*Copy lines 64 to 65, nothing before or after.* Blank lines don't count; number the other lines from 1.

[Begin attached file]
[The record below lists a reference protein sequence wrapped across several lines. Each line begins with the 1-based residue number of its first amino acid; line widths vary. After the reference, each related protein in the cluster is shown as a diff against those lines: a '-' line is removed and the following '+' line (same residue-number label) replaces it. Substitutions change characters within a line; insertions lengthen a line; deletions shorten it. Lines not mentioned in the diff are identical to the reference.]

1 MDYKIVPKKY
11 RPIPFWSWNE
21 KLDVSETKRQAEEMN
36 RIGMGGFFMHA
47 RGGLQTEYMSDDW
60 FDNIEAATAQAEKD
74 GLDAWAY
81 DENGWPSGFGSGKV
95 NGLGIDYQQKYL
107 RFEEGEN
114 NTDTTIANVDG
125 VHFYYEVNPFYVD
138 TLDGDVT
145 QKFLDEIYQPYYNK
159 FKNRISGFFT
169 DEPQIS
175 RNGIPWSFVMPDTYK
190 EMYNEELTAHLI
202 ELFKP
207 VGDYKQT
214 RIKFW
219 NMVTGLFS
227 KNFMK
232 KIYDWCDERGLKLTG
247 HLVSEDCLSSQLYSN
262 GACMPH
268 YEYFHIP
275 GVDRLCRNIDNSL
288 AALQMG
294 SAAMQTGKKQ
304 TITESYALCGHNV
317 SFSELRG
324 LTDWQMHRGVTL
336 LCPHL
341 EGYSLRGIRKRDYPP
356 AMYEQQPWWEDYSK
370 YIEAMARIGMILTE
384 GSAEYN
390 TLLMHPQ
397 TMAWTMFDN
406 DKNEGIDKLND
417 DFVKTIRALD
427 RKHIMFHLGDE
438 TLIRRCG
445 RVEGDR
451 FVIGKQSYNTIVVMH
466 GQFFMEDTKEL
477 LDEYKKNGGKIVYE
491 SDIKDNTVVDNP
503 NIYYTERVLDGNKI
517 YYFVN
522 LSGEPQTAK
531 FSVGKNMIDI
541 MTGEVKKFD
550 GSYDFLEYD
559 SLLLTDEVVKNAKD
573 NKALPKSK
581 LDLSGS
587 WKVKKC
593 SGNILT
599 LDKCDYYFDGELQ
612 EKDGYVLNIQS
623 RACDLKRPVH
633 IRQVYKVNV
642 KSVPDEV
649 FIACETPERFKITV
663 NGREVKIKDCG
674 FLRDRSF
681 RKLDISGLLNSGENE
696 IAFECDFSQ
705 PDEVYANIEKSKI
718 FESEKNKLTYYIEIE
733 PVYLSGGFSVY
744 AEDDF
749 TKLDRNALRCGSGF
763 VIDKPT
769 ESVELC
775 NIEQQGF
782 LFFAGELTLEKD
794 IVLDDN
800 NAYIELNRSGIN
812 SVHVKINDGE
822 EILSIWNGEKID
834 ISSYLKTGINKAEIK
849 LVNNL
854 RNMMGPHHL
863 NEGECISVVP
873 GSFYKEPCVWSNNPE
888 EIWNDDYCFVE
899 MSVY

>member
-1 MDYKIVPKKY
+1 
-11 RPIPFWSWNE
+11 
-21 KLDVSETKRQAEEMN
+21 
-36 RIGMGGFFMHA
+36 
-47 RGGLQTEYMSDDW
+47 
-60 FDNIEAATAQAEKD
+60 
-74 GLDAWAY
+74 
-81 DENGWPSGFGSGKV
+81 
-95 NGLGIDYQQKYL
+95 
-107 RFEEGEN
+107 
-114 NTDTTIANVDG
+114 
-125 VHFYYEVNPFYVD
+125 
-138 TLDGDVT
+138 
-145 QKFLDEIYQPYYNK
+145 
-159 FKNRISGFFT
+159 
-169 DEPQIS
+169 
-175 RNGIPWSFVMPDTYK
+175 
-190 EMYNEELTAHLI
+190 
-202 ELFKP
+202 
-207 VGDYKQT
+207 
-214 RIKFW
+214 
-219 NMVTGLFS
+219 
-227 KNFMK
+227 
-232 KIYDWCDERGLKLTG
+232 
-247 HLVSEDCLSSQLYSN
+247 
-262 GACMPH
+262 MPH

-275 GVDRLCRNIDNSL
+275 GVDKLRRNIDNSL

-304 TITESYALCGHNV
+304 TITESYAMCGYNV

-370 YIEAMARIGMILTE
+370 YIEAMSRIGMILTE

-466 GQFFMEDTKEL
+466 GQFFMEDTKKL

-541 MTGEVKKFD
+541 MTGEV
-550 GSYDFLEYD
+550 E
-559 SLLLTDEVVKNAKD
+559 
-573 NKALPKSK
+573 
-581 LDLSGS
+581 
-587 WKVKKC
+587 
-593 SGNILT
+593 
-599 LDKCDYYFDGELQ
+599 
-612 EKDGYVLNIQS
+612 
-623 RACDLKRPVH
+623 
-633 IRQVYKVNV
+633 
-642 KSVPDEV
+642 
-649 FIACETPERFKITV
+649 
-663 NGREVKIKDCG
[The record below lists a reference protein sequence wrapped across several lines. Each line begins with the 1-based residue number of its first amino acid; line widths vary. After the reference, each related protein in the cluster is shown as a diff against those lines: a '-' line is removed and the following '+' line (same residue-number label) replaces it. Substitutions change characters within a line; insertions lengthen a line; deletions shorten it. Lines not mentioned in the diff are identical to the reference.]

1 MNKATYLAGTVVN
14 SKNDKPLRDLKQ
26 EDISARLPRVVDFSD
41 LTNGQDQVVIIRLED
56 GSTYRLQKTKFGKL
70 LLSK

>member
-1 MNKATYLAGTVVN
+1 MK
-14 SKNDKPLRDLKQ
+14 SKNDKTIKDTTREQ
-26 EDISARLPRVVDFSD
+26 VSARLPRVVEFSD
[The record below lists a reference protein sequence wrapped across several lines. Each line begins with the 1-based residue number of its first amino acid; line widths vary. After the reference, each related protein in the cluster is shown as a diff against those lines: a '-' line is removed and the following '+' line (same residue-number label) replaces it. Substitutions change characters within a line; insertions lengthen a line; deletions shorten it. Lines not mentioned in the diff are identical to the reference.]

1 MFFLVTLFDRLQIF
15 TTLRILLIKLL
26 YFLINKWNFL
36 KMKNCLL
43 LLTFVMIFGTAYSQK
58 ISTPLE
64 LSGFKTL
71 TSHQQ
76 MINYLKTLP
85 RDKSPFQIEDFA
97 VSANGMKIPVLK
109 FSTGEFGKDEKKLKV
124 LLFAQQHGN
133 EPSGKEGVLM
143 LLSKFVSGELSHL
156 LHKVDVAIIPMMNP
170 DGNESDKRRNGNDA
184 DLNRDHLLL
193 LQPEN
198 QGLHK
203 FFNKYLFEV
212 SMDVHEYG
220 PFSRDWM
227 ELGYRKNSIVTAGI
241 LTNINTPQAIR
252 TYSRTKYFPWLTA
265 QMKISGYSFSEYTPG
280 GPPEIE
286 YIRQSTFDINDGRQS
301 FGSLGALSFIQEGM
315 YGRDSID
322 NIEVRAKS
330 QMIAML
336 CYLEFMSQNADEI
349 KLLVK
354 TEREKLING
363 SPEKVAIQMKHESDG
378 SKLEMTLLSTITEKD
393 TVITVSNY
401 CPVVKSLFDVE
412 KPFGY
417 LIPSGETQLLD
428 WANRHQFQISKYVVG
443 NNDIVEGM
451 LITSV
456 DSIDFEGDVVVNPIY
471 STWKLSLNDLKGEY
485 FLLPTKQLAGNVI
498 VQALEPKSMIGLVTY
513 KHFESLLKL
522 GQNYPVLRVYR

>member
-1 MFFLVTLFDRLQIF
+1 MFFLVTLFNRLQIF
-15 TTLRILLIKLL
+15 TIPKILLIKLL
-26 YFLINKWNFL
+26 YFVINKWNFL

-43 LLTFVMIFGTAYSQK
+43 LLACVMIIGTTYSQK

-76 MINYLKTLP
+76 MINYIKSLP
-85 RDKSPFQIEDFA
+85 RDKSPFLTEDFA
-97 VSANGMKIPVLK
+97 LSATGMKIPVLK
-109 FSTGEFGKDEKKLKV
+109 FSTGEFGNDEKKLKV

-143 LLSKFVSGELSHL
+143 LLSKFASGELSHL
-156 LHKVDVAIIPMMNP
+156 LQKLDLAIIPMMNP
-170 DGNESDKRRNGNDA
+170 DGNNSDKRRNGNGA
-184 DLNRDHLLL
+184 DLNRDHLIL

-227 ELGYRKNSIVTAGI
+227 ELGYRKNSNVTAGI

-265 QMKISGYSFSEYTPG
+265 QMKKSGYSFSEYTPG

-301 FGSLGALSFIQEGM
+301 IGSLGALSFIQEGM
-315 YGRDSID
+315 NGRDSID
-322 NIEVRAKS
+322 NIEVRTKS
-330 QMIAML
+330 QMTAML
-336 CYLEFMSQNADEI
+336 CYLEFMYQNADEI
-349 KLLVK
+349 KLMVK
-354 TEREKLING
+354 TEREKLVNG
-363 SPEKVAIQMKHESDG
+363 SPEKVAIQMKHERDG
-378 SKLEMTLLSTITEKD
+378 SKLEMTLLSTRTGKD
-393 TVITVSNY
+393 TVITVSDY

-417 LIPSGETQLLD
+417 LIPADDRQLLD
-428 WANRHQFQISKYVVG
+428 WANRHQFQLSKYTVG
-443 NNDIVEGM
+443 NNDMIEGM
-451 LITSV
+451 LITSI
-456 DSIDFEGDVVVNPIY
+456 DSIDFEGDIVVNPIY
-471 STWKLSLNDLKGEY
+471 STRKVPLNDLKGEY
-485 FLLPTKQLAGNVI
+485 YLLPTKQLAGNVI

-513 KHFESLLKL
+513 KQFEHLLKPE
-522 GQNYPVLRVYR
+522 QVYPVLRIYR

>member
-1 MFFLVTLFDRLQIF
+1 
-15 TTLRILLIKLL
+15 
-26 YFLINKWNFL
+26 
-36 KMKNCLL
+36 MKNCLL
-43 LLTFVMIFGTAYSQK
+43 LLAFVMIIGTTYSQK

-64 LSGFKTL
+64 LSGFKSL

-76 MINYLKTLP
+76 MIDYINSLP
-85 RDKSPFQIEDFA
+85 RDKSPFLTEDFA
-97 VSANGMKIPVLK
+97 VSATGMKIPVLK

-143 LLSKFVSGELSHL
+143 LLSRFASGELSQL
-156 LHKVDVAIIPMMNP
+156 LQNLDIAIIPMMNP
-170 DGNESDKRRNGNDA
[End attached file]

623 RACDLKRPVH
633 IRQVYKVNV